It was our wish to have given a joint answer with Mr. Venable to your favor of the 5th. instant concerning the publication of the proceedings in an enquiry in which we were jointly engaged with him in 1792, respecting an affair between yourself & Mr. Reynolds & into which, from the circumstances attending it, we deemed it our duty to enquire. His departure however for Virginia precludes the...
I requested Colo. Burr to inform you immediately after the recit of yours of augt. 9th that I was not satisfied with the explanation given by it of yr. preceding one of the 4th, since wh. my mind & time have been devoted to other objects claiming with me a priority of attention. It was not my intention to make the subject into the discussion whereof I was drawn by you upon my arrival, a...
I must first apologize for not sending you a copy of the constitutions before this by assuring you that the first inquiry I made on my arrival here was to obtain one and that soon as I procure one from Phila. for which purpose I have particularly instructed Mr. Murray I will transmit it. During the winter we have had so few States on the floor that we have been able to do but little of any...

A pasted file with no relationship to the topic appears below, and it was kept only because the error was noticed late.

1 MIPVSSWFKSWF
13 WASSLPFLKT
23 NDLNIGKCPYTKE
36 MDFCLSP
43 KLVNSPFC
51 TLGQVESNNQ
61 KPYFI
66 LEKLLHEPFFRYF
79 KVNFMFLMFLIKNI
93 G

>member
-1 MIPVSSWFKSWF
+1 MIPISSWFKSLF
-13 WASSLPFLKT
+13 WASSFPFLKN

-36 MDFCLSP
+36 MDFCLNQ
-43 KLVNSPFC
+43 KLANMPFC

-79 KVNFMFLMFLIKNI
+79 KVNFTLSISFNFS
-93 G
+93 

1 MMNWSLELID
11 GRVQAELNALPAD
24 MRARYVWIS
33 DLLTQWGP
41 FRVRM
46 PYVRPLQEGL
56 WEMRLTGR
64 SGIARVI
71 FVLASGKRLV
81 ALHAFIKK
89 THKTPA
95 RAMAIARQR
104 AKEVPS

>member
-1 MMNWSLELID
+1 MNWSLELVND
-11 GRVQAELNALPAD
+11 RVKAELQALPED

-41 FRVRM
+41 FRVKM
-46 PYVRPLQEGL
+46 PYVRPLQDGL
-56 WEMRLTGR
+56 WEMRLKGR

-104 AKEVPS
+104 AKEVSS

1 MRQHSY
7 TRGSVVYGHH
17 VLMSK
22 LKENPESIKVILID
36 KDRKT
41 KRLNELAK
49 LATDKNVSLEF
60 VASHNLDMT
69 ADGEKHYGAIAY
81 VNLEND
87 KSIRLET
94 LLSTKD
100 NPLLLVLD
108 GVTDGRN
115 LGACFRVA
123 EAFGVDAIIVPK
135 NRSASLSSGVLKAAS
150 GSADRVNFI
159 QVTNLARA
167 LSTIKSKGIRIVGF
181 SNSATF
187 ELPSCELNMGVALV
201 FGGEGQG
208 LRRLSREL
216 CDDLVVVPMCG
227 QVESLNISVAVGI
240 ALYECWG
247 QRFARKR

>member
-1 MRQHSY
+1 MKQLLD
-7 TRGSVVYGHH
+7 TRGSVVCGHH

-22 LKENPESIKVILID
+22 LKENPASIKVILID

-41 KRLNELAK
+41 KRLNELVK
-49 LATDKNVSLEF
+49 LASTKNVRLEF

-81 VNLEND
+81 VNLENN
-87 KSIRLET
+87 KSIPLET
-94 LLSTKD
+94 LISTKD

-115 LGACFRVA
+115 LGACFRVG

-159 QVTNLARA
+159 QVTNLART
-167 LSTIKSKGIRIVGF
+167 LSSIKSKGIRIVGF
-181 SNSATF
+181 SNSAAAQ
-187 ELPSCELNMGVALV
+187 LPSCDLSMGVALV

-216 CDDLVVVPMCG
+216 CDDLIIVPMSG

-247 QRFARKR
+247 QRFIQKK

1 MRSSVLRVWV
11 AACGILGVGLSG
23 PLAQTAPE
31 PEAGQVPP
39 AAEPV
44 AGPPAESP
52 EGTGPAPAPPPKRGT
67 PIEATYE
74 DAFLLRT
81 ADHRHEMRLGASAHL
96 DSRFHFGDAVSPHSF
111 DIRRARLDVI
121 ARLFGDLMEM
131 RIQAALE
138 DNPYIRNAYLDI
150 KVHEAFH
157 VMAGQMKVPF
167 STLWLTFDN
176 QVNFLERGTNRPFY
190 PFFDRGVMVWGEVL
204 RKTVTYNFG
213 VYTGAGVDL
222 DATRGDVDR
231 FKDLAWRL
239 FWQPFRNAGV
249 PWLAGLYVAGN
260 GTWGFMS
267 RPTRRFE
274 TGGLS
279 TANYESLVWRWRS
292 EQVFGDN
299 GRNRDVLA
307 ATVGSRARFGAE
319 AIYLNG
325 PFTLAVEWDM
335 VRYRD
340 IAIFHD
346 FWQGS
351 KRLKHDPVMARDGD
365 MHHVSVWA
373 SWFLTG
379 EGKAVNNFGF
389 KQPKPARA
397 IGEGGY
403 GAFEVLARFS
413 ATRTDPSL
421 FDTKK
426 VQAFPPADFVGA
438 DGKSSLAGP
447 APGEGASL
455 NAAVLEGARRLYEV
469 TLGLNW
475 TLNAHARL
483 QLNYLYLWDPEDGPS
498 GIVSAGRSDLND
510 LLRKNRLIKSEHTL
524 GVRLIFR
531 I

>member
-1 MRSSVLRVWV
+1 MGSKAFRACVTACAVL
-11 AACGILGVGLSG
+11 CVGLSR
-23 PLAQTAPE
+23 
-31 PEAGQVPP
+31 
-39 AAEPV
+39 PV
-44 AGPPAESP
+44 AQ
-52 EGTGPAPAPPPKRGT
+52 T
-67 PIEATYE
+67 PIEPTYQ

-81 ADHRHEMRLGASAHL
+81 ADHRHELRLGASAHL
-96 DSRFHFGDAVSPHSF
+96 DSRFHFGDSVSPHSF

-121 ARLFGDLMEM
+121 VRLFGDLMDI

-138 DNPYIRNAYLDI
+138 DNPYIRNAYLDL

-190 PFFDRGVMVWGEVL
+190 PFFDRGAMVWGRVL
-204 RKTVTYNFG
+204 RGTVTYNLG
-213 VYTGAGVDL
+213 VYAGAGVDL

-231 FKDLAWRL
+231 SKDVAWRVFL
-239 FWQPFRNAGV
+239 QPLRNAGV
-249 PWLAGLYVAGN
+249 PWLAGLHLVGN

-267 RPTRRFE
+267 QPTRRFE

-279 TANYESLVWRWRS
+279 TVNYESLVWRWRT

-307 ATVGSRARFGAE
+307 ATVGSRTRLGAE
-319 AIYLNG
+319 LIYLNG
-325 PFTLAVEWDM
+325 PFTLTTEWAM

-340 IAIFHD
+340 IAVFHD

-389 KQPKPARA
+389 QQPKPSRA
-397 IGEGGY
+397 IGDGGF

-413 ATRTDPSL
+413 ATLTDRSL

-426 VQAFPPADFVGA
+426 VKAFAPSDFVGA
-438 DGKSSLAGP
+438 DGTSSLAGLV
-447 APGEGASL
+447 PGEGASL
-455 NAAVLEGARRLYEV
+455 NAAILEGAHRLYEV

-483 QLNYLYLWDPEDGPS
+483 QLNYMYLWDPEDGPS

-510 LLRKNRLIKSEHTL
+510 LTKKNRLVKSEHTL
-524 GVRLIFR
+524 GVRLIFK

Since our late dispatches from Mr. Adams we have received nothing from our ministers in Europe. By these we were informed of his and Mr. Jay’s arrival in London, but as Congress hath appointed neither of these Gentlemen to that court, nor directed the scene of negotiation even with that power to be chang’d from Paris, we presume their attendance there is merely on a private visit. As yet no...
I called the day after the rec t of your letter on m r Jefferson and made the offer of y r services to him in the S ui t of M r Livingston in the case of the Bat ture. I saw no objection to y r
Mr Sullivan who will have the pleasure to present you this letter, intending to visit the upper part of our State, & particularly the university, having expressd a desire to be made known to you, I give him with pleasure this introduction. He is the son of gov r Sullivan of Massachusetts with whom you were probably acquainted. With great respect & sincere regard I am dear Sir your friend— MHi .